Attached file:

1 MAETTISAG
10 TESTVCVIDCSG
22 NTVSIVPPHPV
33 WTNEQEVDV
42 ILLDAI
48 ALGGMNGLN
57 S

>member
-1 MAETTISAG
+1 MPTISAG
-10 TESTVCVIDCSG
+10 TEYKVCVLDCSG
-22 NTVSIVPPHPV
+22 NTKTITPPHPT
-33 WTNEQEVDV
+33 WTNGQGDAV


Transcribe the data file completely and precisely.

1 MAETTISAG
10 TESTVCVIDCSG
22 NTVSIVPPHPV
33 WTNEQEVDV
42 ILLDAI
48 ALGGMNGLN
57 S

>member
-1 MAETTISAG
+1 MPTISAG
-10 TESTVCVIDCSG
+10 TEYKVCVLDCSG
-22 NTVSIVPPHPV
+22 NTKTITPPHPT
-33 WTNEQEVDV
+33 WTNGQGDAV